The third one is a bit different, you first prove $(a*b)^-1 = b^{-1} * a^{-1}$ and then use the associative property of groups.

Okay, so, what does this mean?

Well, each of these properties hold for every algebraic system that's a group!

So, for example, matrices (the ones that do have inverses) form a group under the operation of multiplication, so, we've figured out a bunch of cool properties about matrices, like

*The inverse of the inverse of a matrix is the matrix itself.*And, we haven't dealt with a single $a_ij$ component (although we would in proving that "inverseable" matrices do indeed form a group under multiplication)!

Also, the real numbers (excluding zero) form a group under multiplication, so, we can say this, too,

*The reciprocal of the recipocral of a real number is the real number itself.*And, vectors form a group under addition (this one's really easy to prove, I suggest you try with the axioms given, hint: the identity is the vector <0,0,0>), too:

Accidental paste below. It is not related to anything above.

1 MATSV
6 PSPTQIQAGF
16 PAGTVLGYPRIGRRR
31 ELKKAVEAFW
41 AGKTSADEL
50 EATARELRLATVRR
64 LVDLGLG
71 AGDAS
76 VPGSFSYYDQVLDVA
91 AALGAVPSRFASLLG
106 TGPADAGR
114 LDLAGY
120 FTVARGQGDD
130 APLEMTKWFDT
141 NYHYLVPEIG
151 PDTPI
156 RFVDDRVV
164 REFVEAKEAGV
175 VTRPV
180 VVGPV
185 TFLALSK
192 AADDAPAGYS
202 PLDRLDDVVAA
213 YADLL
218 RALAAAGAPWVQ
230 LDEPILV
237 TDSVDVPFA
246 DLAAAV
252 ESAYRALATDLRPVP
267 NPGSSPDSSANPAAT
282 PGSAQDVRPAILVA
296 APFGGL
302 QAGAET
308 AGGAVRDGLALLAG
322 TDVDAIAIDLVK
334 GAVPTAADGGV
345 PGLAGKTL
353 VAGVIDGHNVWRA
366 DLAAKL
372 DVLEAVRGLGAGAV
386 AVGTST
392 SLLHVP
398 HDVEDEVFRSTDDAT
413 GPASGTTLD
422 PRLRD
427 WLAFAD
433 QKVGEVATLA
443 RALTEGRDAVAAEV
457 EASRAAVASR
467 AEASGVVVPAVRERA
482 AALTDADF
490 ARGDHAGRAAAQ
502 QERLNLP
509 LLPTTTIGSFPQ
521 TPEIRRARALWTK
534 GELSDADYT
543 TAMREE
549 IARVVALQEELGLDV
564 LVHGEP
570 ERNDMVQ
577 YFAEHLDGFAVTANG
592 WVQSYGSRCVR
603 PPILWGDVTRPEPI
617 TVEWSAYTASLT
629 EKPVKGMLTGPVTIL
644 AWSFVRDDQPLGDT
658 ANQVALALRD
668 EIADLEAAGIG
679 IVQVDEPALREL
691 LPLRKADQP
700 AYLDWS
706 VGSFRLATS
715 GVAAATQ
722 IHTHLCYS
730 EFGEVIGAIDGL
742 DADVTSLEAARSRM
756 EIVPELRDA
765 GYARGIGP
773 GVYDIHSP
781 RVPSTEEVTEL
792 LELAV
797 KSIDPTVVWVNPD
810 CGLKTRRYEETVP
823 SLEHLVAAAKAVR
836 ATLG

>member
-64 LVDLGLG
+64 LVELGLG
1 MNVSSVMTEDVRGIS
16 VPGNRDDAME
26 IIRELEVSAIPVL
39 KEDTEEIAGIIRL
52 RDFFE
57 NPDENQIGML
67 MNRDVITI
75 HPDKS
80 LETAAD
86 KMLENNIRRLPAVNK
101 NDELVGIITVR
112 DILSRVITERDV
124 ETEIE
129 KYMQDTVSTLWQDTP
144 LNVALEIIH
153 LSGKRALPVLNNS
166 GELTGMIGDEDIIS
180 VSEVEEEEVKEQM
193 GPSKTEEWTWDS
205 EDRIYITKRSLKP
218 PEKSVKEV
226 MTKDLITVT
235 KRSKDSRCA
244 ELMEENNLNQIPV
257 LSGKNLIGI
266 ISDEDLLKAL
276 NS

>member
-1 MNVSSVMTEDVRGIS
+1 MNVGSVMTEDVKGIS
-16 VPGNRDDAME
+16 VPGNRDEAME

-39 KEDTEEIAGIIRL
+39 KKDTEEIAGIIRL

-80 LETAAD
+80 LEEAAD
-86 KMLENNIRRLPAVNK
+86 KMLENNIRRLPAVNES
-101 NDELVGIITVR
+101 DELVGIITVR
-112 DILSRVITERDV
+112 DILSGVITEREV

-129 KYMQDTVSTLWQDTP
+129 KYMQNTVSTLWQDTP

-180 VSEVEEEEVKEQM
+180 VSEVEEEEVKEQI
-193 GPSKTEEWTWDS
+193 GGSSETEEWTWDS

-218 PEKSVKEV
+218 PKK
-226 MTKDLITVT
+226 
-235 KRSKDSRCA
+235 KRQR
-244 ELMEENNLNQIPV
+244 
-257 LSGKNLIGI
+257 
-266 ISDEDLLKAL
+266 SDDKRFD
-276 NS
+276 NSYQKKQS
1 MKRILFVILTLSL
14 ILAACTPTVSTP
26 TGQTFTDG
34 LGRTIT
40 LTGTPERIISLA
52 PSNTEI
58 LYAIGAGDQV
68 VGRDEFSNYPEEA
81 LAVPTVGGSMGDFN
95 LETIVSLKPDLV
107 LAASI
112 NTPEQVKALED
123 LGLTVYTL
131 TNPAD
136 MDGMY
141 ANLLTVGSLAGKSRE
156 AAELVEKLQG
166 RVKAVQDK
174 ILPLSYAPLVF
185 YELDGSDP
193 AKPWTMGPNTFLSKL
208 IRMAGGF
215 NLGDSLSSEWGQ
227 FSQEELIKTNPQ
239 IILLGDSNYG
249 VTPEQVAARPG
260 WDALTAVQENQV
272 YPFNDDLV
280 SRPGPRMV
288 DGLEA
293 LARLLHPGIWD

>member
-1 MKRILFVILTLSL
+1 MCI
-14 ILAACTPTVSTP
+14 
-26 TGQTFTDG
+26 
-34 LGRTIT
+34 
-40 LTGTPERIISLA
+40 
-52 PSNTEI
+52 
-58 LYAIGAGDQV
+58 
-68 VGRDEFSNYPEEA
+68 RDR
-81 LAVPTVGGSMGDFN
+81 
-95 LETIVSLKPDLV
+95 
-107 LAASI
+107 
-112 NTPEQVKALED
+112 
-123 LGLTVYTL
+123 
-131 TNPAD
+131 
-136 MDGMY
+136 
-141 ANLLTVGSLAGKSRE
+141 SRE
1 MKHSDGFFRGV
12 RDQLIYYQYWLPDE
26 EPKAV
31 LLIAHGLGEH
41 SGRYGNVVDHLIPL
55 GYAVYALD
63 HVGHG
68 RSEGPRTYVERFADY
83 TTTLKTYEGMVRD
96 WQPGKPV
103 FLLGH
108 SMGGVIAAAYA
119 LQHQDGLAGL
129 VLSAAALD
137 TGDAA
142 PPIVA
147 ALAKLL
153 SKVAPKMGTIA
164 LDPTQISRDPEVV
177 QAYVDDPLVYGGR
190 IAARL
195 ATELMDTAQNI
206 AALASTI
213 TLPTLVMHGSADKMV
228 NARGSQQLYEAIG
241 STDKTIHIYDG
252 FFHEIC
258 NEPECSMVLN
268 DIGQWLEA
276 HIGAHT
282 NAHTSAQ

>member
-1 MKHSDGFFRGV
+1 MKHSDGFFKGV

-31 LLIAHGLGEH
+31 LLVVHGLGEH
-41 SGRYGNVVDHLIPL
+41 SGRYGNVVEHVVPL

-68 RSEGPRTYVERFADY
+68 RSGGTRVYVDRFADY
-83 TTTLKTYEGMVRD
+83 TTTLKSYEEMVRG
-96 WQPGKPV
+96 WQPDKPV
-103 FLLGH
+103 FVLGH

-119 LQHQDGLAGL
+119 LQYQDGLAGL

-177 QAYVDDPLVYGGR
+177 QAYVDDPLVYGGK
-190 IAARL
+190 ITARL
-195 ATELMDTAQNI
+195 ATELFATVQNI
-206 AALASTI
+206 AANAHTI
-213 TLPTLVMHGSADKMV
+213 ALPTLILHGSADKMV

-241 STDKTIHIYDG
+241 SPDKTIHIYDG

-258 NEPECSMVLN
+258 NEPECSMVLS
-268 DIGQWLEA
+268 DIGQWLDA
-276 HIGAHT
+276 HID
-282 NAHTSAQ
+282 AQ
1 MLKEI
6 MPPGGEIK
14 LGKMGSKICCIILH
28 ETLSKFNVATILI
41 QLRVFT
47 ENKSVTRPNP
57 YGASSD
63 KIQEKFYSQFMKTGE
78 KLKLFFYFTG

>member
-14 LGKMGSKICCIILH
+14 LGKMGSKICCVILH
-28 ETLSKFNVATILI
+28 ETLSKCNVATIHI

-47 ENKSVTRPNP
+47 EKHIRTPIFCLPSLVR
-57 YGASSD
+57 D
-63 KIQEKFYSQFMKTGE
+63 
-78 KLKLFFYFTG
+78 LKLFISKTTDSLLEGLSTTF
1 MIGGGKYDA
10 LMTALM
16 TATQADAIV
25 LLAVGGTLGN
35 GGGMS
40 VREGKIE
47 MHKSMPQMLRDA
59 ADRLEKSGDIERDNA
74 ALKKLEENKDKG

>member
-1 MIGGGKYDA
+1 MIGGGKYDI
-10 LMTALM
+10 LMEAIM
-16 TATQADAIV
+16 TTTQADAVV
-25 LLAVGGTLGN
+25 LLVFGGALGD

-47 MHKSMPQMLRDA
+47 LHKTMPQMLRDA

*If you negate the negative of a vector, you get the vector itself.*Notice that the inverse operations change with each of them, but, the idea is still the same, so, with the single idea of a group, we've solved problems in a bunch of different areas of mathematics.

Let's try something a bit more complex, let's solve an equation on a group. What does that mean? Well, we can't use our knowledge of existing algebra, we can only use the axioms about groups, and the things we proved from them in order to solve the equation.

Now, I'll show you the equation, but, try solving it first if you can before looking at the solution, it'll give you a different kind of appreciation for the solution.

Solve the equation $a*x*b = c$ for $x$ in terms of $a, b, c$, which are constants.

Solution

=======

Multiply both sides by $b^{-1}$,

$a*x*b*b^{-1} = c*b^{-1}$

Since $b*b^{-1} = e$,

$a*x*e = c*b^{-1}$

Since, $a*x*e = (a*x)*e = a*x$,

$a*x = c*b^{-1}$